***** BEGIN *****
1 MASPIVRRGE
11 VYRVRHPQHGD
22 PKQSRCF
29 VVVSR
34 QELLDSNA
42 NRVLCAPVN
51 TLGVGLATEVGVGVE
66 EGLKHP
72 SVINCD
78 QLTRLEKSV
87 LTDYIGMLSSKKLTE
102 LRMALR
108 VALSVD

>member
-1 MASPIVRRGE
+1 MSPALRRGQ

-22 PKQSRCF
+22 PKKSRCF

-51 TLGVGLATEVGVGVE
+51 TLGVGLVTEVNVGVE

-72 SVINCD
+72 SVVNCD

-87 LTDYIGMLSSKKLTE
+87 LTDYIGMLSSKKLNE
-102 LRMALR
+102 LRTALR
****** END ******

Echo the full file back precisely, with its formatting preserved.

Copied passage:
1 MASPIVRRGE
11 VYRVRHPQHGD
22 PKQSRCF
29 VVVSR
34 QELLDSNA
42 NRVLCAPVN
51 TLGVGLATEVGVGVE
66 EGLKHP
72 SVINCD
78 QLTRLEKSV
87 LTDYIGMLSSKKLTE
102 LRMALR
108 VALSVD

>member
-1 MASPIVRRGE
+1 MSPALRRGQ

-22 PKQSRCF
+22 PKKSRCF

-51 TLGVGLATEVGVGVE
+51 TLGVGLVTEVNVGVE

-72 SVINCD
+72 SVVNCD

-87 LTDYIGMLSSKKLTE
+87 LTDYIGMLSSKKLNE
-102 LRMALR
+102 LRTALR